Going on a flight for a trip to another country sure sounds like a good time especially going there as a holiday trip. Taking flights for a few hours may not sound like a big problem but for the first time, getting on the aeroplane and flying somewhere to different continents may actually experience jet lag. We often hear or come across the word “jet lag” coming from someone who has just come back from an overseas trip. If you ask a doctor, you may be surprised to know that jet lag is actually a medical condition but many often take it for granted as it often results in temporary issues.
Jet lag is a sleep disorder in which there is a mismatch with the body’s natural daily sleep rhythm and the external environment as a result of rapid travel across multiple time zones. It is also known as circadian desynchrony. In simple words, jet lag is a sleeping problem that occurs when a person travels across more than 3 time zones but may also affect anyone who travels across multiple time zones.
The body can adjust naturally to 1-1.5 changes in time zones per day but symptoms typically arise when a person crosses 2 or more 3 time zones in one day. The more time zones an individual crosses in a short period of time, the higher the chances for severe jet lag symptoms. Some research suggests that jet lag symptoms become more apparent in older people. This could be because of the changes in circadian rhythm with age. Although jet lag may seem like a normal occurrence in those travelling in long flights, not everyone gets jet lag. Around 1 in 3 people are expected to experience jet lag symptoms.
To better understand how jet lag affects a person, it is best to understand a bit more about circadian rhythm. Circadian rhythm can be considered as a type of internal ‘body clock’ set by the hormone known as melatonin. This system regulates cycles of alertness and sleepiness by responding to light changes in the environment. Thus, when there are changes in the changes of light in the environment due to the time zone changes, it will also affect the melatonin function. This will lead to the disturbed circadian rhythm.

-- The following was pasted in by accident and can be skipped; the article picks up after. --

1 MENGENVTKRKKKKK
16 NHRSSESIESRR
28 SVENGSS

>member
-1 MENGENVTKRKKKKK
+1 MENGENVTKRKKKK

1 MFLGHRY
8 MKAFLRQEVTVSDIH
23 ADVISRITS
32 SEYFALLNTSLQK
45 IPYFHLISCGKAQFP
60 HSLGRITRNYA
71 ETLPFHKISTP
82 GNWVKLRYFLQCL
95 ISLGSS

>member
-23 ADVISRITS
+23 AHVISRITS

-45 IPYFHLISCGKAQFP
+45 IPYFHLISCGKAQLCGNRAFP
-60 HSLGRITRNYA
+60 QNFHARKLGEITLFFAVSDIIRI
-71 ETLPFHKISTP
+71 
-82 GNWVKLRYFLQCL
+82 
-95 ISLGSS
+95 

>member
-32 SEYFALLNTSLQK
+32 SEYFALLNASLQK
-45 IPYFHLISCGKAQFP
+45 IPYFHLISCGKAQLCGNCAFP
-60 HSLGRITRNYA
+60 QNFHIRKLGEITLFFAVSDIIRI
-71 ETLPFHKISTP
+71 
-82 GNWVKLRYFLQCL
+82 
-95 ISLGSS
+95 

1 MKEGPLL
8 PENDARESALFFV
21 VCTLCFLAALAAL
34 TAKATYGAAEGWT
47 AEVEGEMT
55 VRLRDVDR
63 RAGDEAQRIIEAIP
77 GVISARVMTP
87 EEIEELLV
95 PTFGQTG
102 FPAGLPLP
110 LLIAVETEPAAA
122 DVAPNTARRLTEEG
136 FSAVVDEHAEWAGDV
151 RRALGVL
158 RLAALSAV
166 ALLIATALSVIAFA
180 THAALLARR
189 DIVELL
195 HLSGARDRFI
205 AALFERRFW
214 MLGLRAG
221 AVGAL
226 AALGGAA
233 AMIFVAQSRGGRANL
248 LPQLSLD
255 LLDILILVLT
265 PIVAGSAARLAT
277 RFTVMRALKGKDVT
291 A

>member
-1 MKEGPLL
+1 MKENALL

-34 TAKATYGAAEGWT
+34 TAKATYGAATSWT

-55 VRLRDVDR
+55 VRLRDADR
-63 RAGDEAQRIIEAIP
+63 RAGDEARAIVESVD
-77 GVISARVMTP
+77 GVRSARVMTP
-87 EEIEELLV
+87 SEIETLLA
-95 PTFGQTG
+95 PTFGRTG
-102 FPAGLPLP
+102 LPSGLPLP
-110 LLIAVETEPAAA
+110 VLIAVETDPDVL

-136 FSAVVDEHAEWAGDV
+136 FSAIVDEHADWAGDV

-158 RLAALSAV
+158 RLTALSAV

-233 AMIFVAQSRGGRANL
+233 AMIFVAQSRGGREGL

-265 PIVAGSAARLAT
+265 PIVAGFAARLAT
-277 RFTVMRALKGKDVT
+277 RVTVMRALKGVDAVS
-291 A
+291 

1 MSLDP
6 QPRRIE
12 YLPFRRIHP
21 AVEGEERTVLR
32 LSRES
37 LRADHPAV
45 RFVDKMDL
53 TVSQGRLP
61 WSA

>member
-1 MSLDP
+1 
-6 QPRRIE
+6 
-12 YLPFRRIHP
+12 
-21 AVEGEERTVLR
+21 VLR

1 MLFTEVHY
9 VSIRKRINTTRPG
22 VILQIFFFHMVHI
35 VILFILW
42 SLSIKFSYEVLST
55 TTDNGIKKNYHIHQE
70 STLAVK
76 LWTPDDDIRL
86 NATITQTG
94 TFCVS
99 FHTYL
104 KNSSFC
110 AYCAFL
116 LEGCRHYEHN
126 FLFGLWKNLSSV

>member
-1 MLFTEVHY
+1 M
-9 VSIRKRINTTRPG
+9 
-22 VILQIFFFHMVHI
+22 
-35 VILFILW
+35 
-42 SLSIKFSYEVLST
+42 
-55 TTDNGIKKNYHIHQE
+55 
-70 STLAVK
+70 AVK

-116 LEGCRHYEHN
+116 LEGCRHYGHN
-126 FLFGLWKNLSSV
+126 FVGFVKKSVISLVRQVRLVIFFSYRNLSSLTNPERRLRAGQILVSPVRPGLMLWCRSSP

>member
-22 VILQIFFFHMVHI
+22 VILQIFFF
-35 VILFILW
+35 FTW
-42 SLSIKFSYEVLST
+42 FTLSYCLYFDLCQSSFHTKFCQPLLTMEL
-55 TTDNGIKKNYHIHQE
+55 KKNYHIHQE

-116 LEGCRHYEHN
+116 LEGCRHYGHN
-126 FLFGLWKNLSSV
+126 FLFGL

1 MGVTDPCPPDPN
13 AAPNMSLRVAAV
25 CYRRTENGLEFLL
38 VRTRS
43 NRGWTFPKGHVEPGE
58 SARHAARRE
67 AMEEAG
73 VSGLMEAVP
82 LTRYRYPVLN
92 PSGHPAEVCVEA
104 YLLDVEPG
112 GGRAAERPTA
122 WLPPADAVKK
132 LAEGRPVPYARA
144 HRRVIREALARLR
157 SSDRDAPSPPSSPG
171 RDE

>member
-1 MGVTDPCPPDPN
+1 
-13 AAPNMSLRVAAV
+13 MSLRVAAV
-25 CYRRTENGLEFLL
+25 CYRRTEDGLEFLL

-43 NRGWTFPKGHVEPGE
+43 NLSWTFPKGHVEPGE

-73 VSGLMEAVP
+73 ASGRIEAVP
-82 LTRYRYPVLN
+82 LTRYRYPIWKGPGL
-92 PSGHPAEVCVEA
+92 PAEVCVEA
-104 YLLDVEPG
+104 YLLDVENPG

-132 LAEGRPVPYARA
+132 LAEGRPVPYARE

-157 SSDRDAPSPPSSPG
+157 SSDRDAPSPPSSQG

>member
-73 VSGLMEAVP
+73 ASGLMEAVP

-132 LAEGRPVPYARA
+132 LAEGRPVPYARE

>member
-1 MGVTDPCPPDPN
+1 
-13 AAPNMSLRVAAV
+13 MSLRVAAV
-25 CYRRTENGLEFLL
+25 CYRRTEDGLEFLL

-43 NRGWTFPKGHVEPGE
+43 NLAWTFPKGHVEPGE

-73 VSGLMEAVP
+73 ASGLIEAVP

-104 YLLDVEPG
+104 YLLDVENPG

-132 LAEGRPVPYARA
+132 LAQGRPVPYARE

Symptoms of jet lag vary but the 2 symptoms that mainly show jet lag are difficulty sleeping at bedtime and problems waking up in the morning. These two are the main symptoms to be looked out for jet lag. Other symptoms associated are feeling excessive tiredness (fatigue), difficulty concentrating, headaches, feeling low or moody, and irritability. Some people might even experience changes in bowel habits such as constipation or diarrhoea, nausea, changes in appetite and an excessive need to urinate at nighttime. Symptoms will gradually get better as the body adjust to the new time zone.
Individuals who regularly experience circadian rhythm disturbances are said to be at higher risk for various health conditions. Thus, it is important for people who experience jet lag to make sure this problem does not continue or constantly affect them. There is no specific treatment or cure for jet lags but there are many things a person can do to help cope with this jet lag issue. The best way to reset the sleep/wake cycle is to go outside and do some exercise in the sunlight. Do ensure the room is as dark as possible when sleeping at night. For the first few days, do take short naps to help stay alert. However, do take note to not take a nap more than 30 minutes and be awake at least 4 hours before bed time. Medicine containing melatonin can help to treat jet lags but do get it from a doctor as only a doctor can tell if the melatonin medicine can really work. Sleeping tablets may be helpful especially in insomnia but it should only be used for a short time and if symptoms are severe.
The best way to tackle jet lags is to manage the targeted factors contributed to it. This includes making adjustments to time for sleep, meals and exercise. Here are some tips that can help minimise the effect of jet lag:
1) Consider scheduling travel to arrive at your destination at least 2 days before an important event as this will allow the body to adjust to time.
2) Eat smaller meals just before travel and when in flight to avoid stomach problems related to jet lags.
3) Keep active by stretching and regularly walking around the cabin during in-flight.
4) Follow the sleep and waking routine of the destination when arriving.
5) Avoid alcohol or too much caffeine as it often causes sleep disturbance.
6) Change sleep schedule to the new time zone as quickly as possible.
7) Go outside during the day according to the destination time.
8) For shorter trips such as 2 to 3 days, it is best to not change eating and sleeping time to a new time zone to avoid needing to change schedule again when going back home.